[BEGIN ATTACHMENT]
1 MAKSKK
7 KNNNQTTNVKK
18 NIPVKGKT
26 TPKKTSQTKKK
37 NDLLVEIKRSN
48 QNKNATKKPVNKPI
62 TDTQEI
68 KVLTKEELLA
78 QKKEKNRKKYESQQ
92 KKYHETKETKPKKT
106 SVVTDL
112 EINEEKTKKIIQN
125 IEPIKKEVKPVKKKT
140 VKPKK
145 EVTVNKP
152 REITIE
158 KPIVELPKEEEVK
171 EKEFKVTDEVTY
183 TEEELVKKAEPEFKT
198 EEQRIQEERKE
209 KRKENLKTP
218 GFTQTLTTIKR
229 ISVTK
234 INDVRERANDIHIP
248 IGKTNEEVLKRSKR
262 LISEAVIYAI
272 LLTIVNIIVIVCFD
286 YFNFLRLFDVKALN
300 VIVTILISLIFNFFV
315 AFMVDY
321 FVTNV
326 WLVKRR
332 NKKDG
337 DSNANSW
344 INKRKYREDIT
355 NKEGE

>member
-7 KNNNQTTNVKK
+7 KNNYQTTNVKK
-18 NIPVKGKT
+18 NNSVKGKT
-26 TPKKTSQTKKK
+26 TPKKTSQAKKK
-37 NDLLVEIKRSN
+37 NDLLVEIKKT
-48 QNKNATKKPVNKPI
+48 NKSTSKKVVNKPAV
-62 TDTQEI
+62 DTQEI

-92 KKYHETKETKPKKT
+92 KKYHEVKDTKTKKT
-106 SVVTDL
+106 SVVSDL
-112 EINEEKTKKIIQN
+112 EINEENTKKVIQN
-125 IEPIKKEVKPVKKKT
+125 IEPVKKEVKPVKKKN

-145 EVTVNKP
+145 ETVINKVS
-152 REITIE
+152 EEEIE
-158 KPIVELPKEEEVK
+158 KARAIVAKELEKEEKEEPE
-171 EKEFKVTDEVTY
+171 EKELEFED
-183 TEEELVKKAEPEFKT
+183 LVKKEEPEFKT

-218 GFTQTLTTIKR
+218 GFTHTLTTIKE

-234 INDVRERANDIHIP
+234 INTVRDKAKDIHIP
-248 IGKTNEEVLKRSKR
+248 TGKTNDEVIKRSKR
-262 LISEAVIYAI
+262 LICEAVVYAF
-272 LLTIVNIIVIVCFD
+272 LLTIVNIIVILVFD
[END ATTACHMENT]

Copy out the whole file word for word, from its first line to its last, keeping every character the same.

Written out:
1 MAKSKK
7 KNNNQTTNVKK
18 NIPVKGKT
26 TPKKTSQTKKK
37 NDLLVEIKRSN
48 QNKNATKKPVNKPI
62 TDTQEI
68 KVLTKEELLA
78 QKKEKNRKKYESQQ
92 KKYHETKETKPKKT
106 SVVTDL
112 EINEEKTKKIIQN
125 IEPIKKEVKPVKKKT
140 VKPKK
145 EVTVNKP
152 REITIE
158 KPIVELPKEEEVK
171 EKEFKVTDEVTY
183 TEEELVKKAEPEFKT
198 EEQRIQEERKE
209 KRKENLKTP
218 GFTQTLTTIKR
229 ISVTK
234 INDVRERANDIHIP
248 IGKTNEEVLKRSKR
262 LISEAVIYAI
272 LLTIVNIIVIVCFD
286 YFNFLRLFDVKALN
300 VIVTILISLIFNFFV
315 AFMVDY
321 FVTNV
326 WLVKRR
332 NKKDG
337 DSNANSW
344 INKRKYREDIT
355 NKEGE

>member
-7 KNNNQTTNVKK
+7 KNNYQTTNVKK
-18 NIPVKGKT
+18 NNSVKGKT
-26 TPKKTSQTKKK
+26 TPKKTSQAKKK
-37 NDLLVEIKRSN
+37 NDLLVEIKKT
-48 QNKNATKKPVNKPI
+48 NKSTSKKVVNKPAV
-62 TDTQEI
+62 DTQEI

-92 KKYHETKETKPKKT
+92 KKYHEVKDTKTKKT
-106 SVVTDL
+106 SVVSDL
-112 EINEEKTKKIIQN
+112 EINEENTKKVIQN
-125 IEPIKKEVKPVKKKT
+125 IEPVKKEVKPVKKKN

-145 EVTVNKP
+145 ETVINKVS
-152 REITIE
+152 EEEIE
-158 KPIVELPKEEEVK
+158 KARAIVAKELEKEEKEEPE
-171 EKEFKVTDEVTY
+171 EKELEFED
-183 TEEELVKKAEPEFKT
+183 LVKKEEPEFKT

-218 GFTQTLTTIKR
+218 GFTHTLTTIKE

-234 INDVRERANDIHIP
+234 INTVRDKAKDIHIP
-248 IGKTNEEVLKRSKR
+248 TGKTNDEVIKRSKR
-262 LISEAVIYAI
+262 LICEAVVYAF
-272 LLTIVNIIVIVCFD
+272 LLTIVNIIVILVFD